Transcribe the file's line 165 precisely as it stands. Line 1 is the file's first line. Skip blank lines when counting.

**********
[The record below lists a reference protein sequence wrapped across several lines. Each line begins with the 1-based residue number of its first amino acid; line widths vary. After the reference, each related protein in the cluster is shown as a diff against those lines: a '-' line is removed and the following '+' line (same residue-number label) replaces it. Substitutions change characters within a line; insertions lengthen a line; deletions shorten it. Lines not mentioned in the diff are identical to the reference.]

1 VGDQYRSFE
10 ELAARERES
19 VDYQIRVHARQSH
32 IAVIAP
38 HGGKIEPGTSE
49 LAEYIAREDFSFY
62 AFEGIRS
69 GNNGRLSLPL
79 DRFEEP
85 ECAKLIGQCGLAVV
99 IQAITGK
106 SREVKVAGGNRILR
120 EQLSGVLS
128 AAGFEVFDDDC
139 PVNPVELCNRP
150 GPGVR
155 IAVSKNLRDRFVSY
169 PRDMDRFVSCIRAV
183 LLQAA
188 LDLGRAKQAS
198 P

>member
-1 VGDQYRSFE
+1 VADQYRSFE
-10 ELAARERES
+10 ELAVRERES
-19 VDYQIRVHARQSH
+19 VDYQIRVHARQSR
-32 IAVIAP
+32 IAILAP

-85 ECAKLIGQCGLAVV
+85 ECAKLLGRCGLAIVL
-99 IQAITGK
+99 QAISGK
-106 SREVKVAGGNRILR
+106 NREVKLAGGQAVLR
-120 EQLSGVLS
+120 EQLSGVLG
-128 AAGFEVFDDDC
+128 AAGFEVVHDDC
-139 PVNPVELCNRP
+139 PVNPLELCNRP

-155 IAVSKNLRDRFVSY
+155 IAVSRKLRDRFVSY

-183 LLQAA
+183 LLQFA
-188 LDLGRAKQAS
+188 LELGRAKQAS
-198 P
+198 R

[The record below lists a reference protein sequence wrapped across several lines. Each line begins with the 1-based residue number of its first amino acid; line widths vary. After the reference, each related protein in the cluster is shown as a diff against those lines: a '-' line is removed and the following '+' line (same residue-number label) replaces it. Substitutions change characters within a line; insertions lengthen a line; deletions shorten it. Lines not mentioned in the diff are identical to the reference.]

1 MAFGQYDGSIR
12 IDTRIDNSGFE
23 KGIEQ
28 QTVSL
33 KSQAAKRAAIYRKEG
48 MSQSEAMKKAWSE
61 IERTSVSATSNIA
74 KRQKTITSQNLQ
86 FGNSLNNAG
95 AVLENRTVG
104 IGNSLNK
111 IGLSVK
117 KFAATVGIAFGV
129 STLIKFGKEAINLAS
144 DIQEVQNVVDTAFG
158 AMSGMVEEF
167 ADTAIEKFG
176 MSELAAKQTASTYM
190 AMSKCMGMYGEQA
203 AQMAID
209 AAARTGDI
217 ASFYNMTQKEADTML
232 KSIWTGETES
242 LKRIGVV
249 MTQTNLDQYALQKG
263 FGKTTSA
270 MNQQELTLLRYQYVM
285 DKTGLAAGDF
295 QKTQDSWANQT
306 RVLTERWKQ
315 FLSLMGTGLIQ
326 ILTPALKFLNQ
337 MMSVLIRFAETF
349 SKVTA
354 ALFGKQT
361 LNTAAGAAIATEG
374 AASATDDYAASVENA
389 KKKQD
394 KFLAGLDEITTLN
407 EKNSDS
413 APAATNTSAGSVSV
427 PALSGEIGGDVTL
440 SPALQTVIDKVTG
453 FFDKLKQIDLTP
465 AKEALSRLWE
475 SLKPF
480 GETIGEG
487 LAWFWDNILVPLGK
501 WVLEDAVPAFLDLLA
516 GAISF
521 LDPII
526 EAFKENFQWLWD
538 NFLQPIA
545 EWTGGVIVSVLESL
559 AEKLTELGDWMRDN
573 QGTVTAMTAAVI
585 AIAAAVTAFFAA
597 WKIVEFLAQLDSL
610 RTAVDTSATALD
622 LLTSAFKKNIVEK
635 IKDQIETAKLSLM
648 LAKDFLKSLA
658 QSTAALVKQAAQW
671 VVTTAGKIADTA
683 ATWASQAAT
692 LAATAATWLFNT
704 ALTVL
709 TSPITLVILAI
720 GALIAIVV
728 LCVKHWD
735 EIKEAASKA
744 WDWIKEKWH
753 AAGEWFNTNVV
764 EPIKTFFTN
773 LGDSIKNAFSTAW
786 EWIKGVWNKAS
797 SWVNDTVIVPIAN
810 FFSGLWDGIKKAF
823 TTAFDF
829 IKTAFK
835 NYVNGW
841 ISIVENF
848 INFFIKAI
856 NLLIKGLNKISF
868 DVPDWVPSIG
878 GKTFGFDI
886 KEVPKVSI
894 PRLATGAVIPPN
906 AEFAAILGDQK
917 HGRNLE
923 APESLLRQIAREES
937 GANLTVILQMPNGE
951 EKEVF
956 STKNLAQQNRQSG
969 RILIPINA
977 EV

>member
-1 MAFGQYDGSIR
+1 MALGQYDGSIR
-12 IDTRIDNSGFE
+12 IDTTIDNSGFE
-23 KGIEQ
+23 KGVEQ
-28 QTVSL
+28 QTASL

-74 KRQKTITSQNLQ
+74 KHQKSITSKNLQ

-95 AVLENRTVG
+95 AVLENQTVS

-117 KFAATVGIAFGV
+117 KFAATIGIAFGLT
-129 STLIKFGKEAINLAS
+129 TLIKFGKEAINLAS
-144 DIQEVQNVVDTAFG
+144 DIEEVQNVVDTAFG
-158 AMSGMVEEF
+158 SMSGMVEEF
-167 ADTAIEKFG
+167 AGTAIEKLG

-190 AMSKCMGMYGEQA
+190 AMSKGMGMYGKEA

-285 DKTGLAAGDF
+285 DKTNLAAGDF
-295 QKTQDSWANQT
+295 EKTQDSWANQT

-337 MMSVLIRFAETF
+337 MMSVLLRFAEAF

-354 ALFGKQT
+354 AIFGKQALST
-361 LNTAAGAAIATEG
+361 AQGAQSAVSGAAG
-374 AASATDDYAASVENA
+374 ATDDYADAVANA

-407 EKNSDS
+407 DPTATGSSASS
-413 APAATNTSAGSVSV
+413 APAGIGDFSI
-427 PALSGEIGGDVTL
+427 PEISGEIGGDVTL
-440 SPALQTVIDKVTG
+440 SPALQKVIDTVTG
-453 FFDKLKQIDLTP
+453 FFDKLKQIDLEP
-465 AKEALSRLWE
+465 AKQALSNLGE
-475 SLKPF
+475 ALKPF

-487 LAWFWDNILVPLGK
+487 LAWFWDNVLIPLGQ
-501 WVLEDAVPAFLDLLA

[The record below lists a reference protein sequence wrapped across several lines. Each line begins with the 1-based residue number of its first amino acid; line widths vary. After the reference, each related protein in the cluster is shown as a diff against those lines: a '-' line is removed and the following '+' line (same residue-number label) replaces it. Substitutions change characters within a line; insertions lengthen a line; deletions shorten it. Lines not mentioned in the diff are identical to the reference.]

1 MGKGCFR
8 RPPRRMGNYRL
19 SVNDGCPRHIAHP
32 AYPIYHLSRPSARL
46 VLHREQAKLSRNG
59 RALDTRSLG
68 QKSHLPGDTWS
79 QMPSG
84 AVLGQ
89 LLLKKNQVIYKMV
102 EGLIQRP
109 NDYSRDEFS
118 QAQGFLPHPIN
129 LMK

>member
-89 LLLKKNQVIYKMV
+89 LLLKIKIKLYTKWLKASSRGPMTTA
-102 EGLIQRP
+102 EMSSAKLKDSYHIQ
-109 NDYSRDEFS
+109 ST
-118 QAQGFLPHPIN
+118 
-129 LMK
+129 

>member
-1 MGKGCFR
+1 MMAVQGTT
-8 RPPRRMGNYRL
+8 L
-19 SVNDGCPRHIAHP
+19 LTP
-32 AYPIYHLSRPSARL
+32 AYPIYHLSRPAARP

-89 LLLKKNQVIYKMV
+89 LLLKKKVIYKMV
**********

+129 TLIKFGKEAINLAS